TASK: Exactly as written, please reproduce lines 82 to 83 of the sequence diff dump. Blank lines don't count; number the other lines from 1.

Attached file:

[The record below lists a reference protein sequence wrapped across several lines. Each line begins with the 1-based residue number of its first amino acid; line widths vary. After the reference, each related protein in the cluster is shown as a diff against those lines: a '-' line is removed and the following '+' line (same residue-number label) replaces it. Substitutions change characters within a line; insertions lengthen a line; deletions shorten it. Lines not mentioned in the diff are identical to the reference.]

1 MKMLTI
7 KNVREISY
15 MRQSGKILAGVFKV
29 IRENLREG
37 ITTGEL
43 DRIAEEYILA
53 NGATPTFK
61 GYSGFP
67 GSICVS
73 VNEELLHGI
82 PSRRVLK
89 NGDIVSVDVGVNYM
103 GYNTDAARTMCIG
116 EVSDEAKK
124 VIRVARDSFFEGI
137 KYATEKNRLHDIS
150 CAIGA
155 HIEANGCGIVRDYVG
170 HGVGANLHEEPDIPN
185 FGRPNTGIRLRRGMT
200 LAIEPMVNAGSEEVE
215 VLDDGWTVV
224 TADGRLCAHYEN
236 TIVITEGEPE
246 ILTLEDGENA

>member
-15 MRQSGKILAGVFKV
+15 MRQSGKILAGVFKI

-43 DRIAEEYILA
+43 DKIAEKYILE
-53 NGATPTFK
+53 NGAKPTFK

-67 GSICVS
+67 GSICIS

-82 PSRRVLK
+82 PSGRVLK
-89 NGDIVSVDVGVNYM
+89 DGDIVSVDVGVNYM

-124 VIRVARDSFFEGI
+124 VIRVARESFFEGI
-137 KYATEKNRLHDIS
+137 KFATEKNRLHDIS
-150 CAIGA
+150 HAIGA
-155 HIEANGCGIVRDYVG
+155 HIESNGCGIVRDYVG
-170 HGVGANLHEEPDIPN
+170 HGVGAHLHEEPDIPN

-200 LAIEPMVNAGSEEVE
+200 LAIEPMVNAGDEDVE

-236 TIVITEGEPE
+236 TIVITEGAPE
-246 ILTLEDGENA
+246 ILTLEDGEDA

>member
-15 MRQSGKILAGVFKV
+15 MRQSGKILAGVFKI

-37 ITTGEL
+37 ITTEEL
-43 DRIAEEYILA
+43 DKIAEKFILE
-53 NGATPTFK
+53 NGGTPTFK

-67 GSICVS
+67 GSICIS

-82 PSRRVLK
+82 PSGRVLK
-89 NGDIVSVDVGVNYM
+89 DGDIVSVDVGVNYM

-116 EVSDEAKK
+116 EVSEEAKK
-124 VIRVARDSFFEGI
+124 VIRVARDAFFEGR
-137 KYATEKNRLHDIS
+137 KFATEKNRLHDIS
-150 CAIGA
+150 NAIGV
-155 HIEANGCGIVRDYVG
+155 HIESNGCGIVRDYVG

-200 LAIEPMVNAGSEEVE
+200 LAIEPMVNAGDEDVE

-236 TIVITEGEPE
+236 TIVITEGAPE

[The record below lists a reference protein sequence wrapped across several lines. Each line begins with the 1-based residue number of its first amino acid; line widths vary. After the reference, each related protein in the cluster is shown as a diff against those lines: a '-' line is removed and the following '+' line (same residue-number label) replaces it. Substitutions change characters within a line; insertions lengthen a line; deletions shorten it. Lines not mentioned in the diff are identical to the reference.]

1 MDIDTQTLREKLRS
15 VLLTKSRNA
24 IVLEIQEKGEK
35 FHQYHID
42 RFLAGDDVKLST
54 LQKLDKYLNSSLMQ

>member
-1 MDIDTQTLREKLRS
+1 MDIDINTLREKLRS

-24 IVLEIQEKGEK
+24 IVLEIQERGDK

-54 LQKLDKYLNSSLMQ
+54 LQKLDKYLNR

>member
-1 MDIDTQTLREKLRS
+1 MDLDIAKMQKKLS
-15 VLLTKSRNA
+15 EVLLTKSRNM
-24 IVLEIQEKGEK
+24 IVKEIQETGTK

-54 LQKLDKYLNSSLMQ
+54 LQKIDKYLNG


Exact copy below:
+200 LAIEPMVNAGDEDVE

-236 TIVITEGEPE